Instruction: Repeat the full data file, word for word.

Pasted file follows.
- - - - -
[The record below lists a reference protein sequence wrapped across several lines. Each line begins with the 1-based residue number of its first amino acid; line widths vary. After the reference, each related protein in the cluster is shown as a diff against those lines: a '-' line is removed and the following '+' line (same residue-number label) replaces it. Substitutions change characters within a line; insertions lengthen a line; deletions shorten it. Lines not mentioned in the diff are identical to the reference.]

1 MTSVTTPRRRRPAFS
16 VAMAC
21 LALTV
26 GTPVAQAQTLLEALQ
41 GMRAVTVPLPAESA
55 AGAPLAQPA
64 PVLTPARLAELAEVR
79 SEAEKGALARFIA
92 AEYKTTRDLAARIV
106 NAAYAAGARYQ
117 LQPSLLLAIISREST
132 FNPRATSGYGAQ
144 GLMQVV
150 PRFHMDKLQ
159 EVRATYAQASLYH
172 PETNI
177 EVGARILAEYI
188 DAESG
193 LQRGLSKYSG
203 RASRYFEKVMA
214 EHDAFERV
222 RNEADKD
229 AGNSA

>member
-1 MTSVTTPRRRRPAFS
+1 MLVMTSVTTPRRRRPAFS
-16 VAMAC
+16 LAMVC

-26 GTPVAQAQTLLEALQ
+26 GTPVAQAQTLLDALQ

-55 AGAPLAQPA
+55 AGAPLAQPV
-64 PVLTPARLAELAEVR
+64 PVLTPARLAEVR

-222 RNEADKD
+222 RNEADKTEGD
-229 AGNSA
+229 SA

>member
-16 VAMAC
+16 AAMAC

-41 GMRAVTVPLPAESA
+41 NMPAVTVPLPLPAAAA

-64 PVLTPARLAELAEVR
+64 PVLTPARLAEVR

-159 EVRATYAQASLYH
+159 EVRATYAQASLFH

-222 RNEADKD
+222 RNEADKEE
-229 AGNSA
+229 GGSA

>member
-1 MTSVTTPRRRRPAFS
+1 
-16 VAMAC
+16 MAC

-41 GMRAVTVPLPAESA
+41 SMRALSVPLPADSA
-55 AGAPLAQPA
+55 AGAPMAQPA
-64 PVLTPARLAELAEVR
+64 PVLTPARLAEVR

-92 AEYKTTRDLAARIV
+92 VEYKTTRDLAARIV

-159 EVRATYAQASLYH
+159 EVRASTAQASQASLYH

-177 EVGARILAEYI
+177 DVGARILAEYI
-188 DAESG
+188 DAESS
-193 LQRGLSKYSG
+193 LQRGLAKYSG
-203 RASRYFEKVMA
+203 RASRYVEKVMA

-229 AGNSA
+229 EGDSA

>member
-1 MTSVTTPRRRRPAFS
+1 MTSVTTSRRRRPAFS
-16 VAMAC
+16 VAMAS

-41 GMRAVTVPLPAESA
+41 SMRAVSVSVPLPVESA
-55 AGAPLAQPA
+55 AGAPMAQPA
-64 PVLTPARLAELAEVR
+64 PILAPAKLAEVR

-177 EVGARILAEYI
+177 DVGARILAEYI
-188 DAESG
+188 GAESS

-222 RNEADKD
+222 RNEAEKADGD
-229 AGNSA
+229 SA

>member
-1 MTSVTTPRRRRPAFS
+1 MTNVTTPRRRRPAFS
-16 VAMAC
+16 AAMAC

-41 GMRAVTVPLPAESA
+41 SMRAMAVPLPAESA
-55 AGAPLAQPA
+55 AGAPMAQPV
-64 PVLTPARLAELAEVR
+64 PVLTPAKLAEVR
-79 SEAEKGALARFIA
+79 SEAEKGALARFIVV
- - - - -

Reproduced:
[The record below lists a reference protein sequence wrapped across several lines. Each line begins with the 1-based residue number of its first amino acid; line widths vary. After the reference, each related protein in the cluster is shown as a diff against those lines: a '-' line is removed and the following '+' line (same residue-number label) replaces it. Substitutions change characters within a line; insertions lengthen a line; deletions shorten it. Lines not mentioned in the diff are identical to the reference.]

1 MTSVTTPRRRRPAFS
16 VAMAC
21 LALTV
26 GTPVAQAQTLLEALQ
41 GMRAVTVPLPAESA
55 AGAPLAQPA
64 PVLTPARLAELAEVR
79 SEAEKGALARFIA
92 AEYKTTRDLAARIV
106 NAAYAAGARYQ
117 LQPSLLLAIISREST
132 FNPRATSGYGAQ
144 GLMQVV
150 PRFHMDKLQ
159 EVRATYAQASLYH
172 PETNI
177 EVGARILAEYI
188 DAESG
193 LQRGLSKYSG
203 RASRYFEKVMA
214 EHDAFERV
222 RNEADKD
229 AGNSA

>member
-1 MTSVTTPRRRRPAFS
+1 MLVMTSVTTPRRRRPAFS
-16 VAMAC
+16 LAMVC

-26 GTPVAQAQTLLEALQ
+26 GTPVAQAQTLLDALQ

-55 AGAPLAQPA
+55 AGAPLAQPV
-64 PVLTPARLAELAEVR
+64 PVLTPARLAEVR

-222 RNEADKD
+222 RNEADKTEGD
-229 AGNSA
+229 SA

>member
-16 VAMAC
+16 AAMAC

-41 GMRAVTVPLPAESA
+41 NMPAVTVPLPLPAAAA

-64 PVLTPARLAELAEVR
+64 PVLTPARLAEVR

-159 EVRATYAQASLYH
+159 EVRATYAQASLFH

-222 RNEADKD
+222 RNEADKEE
-229 AGNSA
+229 GGSA

>member
-1 MTSVTTPRRRRPAFS
+1 
-16 VAMAC
+16 MAC

-41 GMRAVTVPLPAESA
+41 SMRALSVPLPADSA
-55 AGAPLAQPA
+55 AGAPMAQPA
-64 PVLTPARLAELAEVR
+64 PVLTPARLAEVR

-92 AEYKTTRDLAARIV
+92 VEYKTTRDLAARIV

-159 EVRATYAQASLYH
+159 EVRASTAQASQASLYH

-177 EVGARILAEYI
+177 DVGARILAEYI
-188 DAESG
+188 DAESS
-193 LQRGLSKYSG
+193 LQRGLAKYSG
-203 RASRYFEKVMA
+203 RASRYVEKVMA

-229 AGNSA
+229 EGDSA

>member
-1 MTSVTTPRRRRPAFS
+1 MTSVTTSRRRRPAFS
-16 VAMAC
+16 VAMAS

-41 GMRAVTVPLPAESA
+41 SMRAVSVSVPLPVESA
-55 AGAPLAQPA
+55 AGAPMAQPA
-64 PVLTPARLAELAEVR
+64 PILAPAKLAEVR

-177 EVGARILAEYI
+177 DVGARILAEYI
-188 DAESG
+188 GAESS

-222 RNEADKD
+222 RNEAEKADGD
-229 AGNSA
+229 SA

>member
-1 MTSVTTPRRRRPAFS
+1 MTNVTTPRRRRPAFS
-16 VAMAC
+16 AAMAC

-41 GMRAVTVPLPAESA
+41 SMRAMAVPLPAESA
-55 AGAPLAQPA
+55 AGAPMAQPV
-64 PVLTPARLAELAEVR
+64 PVLTPAKLAEVR
-79 SEAEKGALARFIA
+79 SEAEKGALARFIVV